Being a kid, at least in my childhood, was just trying to get away with things. That attempt at getting away with things has always stuck with me as a creative person, that is what I am constantly trying to do, & that has always been what drew me to comedy.


Jerry Seinfeld has described crafting a great bit as “dodging laser beams.” That's exactly what it feels like watching a masterful comedian with great bravura assert his position, you’re amazed that he’s able to land the punchline, with that rhythm. Dave Chappelle is able to craft a stream of consciousness with anecdotes, narratives, philosophical inquiries, & mythology, before hitting you with a punch line out of thin air. Comedians are like daredevils, and a joke that works is sticking the landing across the grand canyon. We love when a comic words his horrible and frightening thought, in a palatable, humorous & truthful way. That feeling of trying to stay up late & stay on your phone under a blanket, or talk in class by passing notes, that is what every artist chases.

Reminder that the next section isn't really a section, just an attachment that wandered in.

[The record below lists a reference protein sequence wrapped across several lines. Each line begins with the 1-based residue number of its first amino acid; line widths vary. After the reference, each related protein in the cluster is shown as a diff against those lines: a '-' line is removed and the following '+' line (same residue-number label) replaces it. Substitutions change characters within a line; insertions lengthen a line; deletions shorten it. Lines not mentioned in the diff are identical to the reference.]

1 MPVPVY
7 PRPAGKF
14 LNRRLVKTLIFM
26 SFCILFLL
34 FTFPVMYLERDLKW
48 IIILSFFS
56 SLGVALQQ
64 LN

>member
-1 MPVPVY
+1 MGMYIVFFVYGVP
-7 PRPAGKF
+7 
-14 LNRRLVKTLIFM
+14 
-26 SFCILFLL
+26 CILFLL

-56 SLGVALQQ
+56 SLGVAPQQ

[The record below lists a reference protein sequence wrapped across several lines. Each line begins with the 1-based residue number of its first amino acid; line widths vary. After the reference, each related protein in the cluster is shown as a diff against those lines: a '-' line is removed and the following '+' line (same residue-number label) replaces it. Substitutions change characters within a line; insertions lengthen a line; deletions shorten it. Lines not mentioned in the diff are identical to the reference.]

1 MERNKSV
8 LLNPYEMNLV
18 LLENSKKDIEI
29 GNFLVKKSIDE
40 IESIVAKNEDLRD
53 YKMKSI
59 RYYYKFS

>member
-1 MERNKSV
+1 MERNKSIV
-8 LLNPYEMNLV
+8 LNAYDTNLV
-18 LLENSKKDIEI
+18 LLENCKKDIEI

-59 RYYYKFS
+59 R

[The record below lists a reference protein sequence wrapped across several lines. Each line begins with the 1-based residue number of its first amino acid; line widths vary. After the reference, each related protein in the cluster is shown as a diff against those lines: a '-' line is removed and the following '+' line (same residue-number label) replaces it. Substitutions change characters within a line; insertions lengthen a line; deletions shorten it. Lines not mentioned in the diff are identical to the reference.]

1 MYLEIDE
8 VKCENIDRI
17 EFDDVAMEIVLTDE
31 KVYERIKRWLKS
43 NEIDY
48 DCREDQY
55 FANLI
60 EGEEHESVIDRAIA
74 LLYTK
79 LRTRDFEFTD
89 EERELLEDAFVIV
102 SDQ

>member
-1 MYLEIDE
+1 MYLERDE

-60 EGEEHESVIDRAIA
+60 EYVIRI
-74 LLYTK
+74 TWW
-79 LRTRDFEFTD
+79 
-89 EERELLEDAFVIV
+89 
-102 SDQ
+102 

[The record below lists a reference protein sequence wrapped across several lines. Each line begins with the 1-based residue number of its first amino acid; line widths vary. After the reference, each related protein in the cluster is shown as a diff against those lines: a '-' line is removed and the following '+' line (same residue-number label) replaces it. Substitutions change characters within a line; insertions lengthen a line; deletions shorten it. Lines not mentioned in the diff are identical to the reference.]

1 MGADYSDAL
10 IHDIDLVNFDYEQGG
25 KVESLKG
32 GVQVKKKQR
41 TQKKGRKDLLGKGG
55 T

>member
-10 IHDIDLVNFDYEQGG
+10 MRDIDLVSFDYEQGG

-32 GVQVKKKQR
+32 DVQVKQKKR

Kids & creatives have barely any freedom in society, so artists, like comedians, seem like the most free people. Nina Simone once defined Freedom as having “no fear” & for a kid with a lot of opinions and a fear of public speaking, comedians seemed like the most fearless & most free people in society.


I believe there’s something so noble & chivalrous about the artform. Most comedians aren’t rich, they are just people that have something they need to get off their chest, & are trying to make people laugh along the way.


My first time at a comedy show always stands out in my mind. I was 18 years old, out with my best friend at the time. We had just spent all day doing things I can’t say on here because my parents read some of these articles, and we decided to go to this $5 dollar comedy show at this smoky lounge in Downtown Toronto. The comedian stood on this little brown step, under some flickering dimly lit fluorescent lights, performing to a room of 30 teenagers, young adults and a single old man in front at 1 am. The guy was not very funny, but he was trying his hardest to please us. You could tell he was a young guy, probably only a few years into the craft at that time, he wasn’t like the refined headliners you often see in specials. He was getting a few laughs here and there, coming from some high people in the audience, but most people weren’t laughing.